There might be another reason though. Perhaps we intuit that there are aspects of our character that can only develop in a context where neither party can leave the room immediately. That’s the only way we’ll find the safe space for doing the work on ourselves that we need to. De Botton even nods to psychotherapy as the science that tells you how you love as an adult is how you were loved as a child.
You see, we think we’re searching for a romantic partner who feels magical. What we’re really searching for is one who feels familiar. “Does this person make me suffer in the way I’ve learned to expect to suffer in a romantic relationship?” de Botton quips. This must be why so many people “pass” on prospective partners who meet their so-called criteria but they just don’t click with . . . they don’t have that je ne sais quoi of familiarity that they’re unconsciously searching for.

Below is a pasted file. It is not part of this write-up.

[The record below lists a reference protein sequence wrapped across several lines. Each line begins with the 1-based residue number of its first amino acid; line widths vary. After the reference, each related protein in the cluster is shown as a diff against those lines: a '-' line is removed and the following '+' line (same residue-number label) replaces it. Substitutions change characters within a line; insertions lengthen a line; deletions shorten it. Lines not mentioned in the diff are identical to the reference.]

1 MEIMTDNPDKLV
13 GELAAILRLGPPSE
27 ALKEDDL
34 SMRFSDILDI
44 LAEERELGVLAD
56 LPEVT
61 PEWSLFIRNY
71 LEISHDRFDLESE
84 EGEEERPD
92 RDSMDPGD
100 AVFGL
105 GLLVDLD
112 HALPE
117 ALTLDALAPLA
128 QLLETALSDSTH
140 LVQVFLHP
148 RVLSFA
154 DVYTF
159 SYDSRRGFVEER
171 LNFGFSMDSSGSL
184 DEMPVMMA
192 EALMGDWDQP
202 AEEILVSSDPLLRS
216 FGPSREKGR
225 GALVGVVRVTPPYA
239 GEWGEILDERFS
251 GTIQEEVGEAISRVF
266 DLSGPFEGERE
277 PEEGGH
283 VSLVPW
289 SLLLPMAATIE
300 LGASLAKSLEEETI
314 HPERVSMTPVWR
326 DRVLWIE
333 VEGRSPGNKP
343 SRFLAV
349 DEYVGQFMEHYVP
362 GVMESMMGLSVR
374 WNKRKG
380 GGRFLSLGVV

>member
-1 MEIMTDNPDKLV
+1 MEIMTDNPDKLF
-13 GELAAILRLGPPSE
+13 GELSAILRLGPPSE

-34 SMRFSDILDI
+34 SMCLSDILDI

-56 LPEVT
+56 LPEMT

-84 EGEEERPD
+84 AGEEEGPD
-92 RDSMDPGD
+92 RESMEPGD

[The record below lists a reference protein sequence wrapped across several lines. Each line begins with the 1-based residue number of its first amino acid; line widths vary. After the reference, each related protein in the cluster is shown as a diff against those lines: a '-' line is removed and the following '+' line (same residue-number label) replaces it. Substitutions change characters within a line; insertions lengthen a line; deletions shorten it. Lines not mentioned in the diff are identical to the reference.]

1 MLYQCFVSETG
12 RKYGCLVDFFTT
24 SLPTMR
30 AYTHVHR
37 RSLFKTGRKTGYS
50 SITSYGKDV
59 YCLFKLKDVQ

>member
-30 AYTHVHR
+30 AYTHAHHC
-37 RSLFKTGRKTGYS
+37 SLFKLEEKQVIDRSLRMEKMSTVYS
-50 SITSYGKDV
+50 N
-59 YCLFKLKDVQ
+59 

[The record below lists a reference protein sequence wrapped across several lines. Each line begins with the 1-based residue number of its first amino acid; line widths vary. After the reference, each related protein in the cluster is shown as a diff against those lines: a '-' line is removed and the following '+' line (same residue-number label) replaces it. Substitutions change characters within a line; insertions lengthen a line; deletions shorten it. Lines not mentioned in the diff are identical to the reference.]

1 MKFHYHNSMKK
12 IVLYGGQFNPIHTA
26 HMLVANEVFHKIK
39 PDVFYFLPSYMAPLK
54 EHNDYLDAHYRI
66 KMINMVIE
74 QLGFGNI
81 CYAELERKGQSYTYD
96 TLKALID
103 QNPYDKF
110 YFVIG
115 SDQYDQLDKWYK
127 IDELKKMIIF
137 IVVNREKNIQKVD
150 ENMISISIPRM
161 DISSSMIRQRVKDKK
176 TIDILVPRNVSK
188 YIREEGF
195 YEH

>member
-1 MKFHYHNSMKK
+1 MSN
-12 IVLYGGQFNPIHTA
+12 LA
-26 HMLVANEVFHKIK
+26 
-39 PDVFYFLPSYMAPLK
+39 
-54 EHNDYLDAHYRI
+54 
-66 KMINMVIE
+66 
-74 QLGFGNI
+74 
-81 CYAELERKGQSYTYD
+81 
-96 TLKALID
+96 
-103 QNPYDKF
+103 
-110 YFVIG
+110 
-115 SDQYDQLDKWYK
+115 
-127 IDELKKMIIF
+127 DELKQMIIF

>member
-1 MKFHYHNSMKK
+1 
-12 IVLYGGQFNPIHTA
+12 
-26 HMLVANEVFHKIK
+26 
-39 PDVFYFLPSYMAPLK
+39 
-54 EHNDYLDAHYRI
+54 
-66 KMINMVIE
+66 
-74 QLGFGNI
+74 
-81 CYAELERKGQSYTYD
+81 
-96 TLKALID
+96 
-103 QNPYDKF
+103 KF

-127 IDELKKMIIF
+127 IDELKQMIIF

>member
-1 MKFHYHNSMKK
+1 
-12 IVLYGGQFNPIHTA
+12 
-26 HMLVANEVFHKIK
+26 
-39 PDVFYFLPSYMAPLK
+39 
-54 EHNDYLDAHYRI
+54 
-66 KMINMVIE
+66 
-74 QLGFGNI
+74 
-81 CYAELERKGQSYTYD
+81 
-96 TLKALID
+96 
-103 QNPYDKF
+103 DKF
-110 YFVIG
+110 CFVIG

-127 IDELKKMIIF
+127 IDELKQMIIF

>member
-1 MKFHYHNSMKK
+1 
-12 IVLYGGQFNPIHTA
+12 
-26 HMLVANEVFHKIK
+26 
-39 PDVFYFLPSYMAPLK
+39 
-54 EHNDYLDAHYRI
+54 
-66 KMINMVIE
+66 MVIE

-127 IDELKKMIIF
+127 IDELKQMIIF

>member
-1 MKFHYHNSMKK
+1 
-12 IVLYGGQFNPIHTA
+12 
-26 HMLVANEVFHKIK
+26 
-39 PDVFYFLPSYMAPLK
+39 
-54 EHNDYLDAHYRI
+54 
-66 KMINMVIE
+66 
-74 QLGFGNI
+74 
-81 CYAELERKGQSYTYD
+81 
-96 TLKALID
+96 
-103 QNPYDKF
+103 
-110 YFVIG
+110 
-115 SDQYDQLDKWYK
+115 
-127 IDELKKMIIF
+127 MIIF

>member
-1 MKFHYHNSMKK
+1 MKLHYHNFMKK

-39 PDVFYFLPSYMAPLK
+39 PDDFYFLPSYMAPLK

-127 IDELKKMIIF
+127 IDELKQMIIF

Much of the time — especially in the early stages of dating – we have to lie a little about who we are. We don’t do so maliciously or with the intention to deceive. We gloss. We fluff. We skim. We pad. Certainly we are impressed by the “perfect” sides of a person. We fall for their virtues. But once fully penetrated, the drawbridge of the heart can come down.
De Botton warns us, though, that being fully yourself is probably a treat you should spare anyone you claim to love! Think about it: The full disclosure of who we are and what we are at any given moment to another human being would, well, probably destroy them! Do you really want your beloved to know the full extent of the neuroticism of your psyche? (This is where I work with my clients on the fine art of self-editing.)